Suriname's president is chosen by a two-thirds vote in parliament. Since no faction has that share, the parties must negotiate to choose a new leader. The process could take as long as several weeks because lawmakers must first be sworn in and no date has been set.
Bouterse is chairman of the National Democratic Party, the largest opposition party, which held 15 seats in parliament before Tuesday's vote. He boosted his following, primarily among young and poor people, with populist promises for more jobs and affordable housing.
Bouterse is chairman of the National Democratic Party, the largest opposition party, which held 15 seats in parliament before the vote. He boosted his following, primarily among young and poor people, with populist promises for more jobs and affordable housing.
The 64-year-old former military ruler expressed interest in the presidency in recent years, but he has not been clear about his intentions since the campaign began.
The governing New Front coalition won 14 seats. President Ronald Venetiaan, who was not seeking a third consecutive term in the top job, has said his party will not work with Bouterse's party as long as the former dictator is in control.
Observers with the Organization of American States said voting Tuesday was peaceful and reported no irregularities.
Bouterse seized control of Suriname in 1980, five years after it gained independence from the Netherlands. He stepped down under international pressure in 1987 and briefly seized power again in 1990.
CARIBBEAN: Puerto Rican nationalist sentenced to 7 years for 1983 Wells Fargo robbery in Connecticut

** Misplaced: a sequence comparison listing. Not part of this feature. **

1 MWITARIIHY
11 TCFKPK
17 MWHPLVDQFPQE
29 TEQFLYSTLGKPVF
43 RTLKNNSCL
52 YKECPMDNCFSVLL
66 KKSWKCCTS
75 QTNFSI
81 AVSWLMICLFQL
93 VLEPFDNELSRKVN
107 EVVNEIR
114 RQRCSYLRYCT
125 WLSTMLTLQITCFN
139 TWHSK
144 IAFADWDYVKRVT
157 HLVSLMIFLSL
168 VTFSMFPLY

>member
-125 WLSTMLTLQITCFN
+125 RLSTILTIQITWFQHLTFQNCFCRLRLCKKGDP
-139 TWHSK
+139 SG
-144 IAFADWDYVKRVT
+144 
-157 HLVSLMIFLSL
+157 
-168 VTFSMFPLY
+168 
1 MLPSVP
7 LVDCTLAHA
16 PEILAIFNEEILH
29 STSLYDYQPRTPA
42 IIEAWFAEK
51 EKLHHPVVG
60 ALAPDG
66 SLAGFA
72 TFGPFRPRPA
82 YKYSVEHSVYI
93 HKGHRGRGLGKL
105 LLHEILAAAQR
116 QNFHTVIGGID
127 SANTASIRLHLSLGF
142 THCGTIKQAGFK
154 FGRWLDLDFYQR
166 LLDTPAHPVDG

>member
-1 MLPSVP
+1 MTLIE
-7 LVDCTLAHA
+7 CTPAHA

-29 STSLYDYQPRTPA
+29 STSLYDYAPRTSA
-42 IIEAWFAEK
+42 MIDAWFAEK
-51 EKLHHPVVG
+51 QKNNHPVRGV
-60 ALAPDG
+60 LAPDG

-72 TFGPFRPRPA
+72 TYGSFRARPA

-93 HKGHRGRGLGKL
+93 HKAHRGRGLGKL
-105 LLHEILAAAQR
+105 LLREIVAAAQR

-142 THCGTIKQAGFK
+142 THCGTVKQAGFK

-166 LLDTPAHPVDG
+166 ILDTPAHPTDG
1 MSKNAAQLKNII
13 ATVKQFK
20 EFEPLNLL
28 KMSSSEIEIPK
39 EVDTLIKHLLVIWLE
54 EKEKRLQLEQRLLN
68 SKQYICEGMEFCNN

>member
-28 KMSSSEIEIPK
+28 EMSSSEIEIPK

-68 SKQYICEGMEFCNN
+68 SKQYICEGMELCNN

HARTFORD, Conn. (AP) _ A Puerto Rican nationalist who lived a double life as a fugitive after participating in a $7 million armored truck robbery in Connecticut in 1983 was sentenced Wednesday to seven years in federal prison.
Avelino Gonzalez-Claudio, 67, a onetime member of the clandestine Los Macheteros independence movement, lived for more than two decades under an assumed name in Puerto Rico until he was apprehended in 2008.
While FBI agents searched for him and others involved in the heist, Gonzalez-Claudio remarried and raised two stepdaughters, taught computer classes as a career, learned to grow exotic plants and made a wide circle of friends who had no idea he was a wanted man.
Several of those friends flew from Puerto Rico for Wednesday's sentencing in U.S. District Court in Hartford, where Gonzalez-Claudio also was ordered to repay the $7 million stolen from the Wells Fargo truck in the West Hartford heist.
Prosecutors say Gonzalez-Claudio conspired with several others to steal the money, then funnel it to Los Macheteros. He had pleaded guilty earlier this year to foreign transportation of stolen money and conspiracy to rob federally insured bank funds.
In a letter read aloud in court Wednesday by attorney Moira Buckley, Gonzalez-Claudio said he takes responsibility for his actions and that today's struggle for Puerto Rican independence has a different tenor than when he was involved.
BAHAMAS: Small plane crashes in water shortly after takeoff from island, killing both occupants
NASSAU, Bahamas (AP) _ Police say a twin-engine aircraft has crashed in the waters off the Bahamas and killed both people aboard.
The Piper Aztec took off from Alice Town on Bimini island on the way to the main island of New Providence. It was found submerged in the water 30 feet (9 meters) from Bimini's shore.
Police Sergeant Chrislyn Skippings said Wednesday that the 50-year-old pilot and 36-year-old woman passenger were killed in the crash. Their identities were not released but they are believed to be Bahamians.
Police said a tourist and her toddler son on a nearby beach were injured by the accident Tuesday evening. Local media reports said they were burned by flaming fuel that spilled from the plane.
JAMAICA: 44 civilians reported dead in raids on gang chief's stronghold